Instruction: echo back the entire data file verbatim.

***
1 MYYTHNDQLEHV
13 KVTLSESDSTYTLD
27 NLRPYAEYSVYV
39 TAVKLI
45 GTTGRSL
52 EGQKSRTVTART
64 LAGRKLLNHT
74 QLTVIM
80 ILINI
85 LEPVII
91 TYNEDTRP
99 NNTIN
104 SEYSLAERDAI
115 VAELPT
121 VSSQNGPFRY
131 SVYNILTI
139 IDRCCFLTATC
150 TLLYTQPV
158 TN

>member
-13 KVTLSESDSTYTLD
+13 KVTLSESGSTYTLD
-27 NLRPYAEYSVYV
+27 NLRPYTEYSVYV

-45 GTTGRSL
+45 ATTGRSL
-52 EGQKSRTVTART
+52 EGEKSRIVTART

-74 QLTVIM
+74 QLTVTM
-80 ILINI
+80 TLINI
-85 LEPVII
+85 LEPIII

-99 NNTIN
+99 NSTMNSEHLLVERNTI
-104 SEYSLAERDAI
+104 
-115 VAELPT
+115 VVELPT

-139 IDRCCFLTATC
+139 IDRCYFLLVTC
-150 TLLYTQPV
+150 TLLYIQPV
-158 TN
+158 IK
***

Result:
1 MYYTHNDQLEHV
13 KVTLSESDSTYTLD
27 NLRPYAEYSVYV
39 TAVKLI
45 GTTGRSL
52 EGQKSRTVTART
64 LAGRKLLNHT
74 QLTVIM
80 ILINI
85 LEPVII
91 TYNEDTRP
99 NNTIN
104 SEYSLAERDAI
115 VAELPT
121 VSSQNGPFRY
131 SVYNILTI
139 IDRCCFLTATC
150 TLLYTQPV
158 TN

>member
-13 KVTLSESDSTYTLD
+13 KVTLSESGSTYTLD
-27 NLRPYAEYSVYV
+27 NLRPYTEYSVYV

-45 GTTGRSL
+45 ATTGRSL
-52 EGQKSRTVTART
+52 EGEKSRIVTART

-74 QLTVIM
+74 QLTVTM
-80 ILINI
+80 TLINI
-85 LEPVII
+85 LEPIII

-99 NNTIN
+99 NSTMNSEHLLVERNTI
-104 SEYSLAERDAI
+104 
-115 VAELPT
+115 VVELPT

-139 IDRCCFLTATC
+139 IDRCYFLLVTC
-150 TLLYTQPV
+150 TLLYIQPV
-158 TN
+158 IK